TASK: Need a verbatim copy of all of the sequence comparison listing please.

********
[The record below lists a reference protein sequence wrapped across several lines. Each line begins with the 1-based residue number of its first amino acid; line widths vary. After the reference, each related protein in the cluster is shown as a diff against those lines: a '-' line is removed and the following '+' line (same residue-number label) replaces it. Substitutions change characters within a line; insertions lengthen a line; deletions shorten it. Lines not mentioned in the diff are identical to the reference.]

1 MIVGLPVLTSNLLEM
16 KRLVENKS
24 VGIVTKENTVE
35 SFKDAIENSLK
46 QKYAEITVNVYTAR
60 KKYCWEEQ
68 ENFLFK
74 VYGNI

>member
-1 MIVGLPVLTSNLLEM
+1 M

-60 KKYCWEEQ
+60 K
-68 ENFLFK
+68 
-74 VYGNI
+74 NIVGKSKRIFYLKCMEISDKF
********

[The record below lists a reference protein sequence wrapped across several lines. Each line begins with the 1-based residue number of its first amino acid; line widths vary. After the reference, each related protein in the cluster is shown as a diff against those lines: a '-' line is removed and the following '+' line (same residue-number label) replaces it. Substitutions change characters within a line; insertions lengthen a line; deletions shorten it. Lines not mentioned in the diff are identical to the reference.]

1 MIVGLPVLTSNLLEM
16 KRLVENKS
24 VGIVTKENTVE
35 SFKDAIENSLK
46 QKYAEITVNVYTAR
60 KKYCWEEQ
68 ENFLFK
74 VYGNI

>member
-1 MIVGLPVLTSNLLEM
+1 M

-60 KKYCWEEQ
+60 K
-68 ENFLFK
+68 
-74 VYGNI
+74 NIVGKSKRIFYLKCMEISDKF